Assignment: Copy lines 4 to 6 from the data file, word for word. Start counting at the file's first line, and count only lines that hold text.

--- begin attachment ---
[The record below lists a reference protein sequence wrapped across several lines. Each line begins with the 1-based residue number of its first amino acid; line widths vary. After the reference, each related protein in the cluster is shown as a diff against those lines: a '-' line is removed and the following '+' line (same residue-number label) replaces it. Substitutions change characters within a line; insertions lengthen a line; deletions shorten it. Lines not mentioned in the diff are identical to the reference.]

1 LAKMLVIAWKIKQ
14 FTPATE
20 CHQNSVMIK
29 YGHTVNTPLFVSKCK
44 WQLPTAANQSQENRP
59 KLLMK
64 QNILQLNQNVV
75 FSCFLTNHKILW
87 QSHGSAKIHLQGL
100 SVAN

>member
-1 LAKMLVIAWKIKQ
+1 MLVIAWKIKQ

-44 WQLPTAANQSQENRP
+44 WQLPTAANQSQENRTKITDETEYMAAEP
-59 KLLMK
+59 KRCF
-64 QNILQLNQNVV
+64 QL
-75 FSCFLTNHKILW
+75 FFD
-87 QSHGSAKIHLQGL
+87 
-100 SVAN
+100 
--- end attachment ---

20 CHQNSVMIK
29 YGHTVNTPLFVSKCK
44 WQLPTAANQSQENRP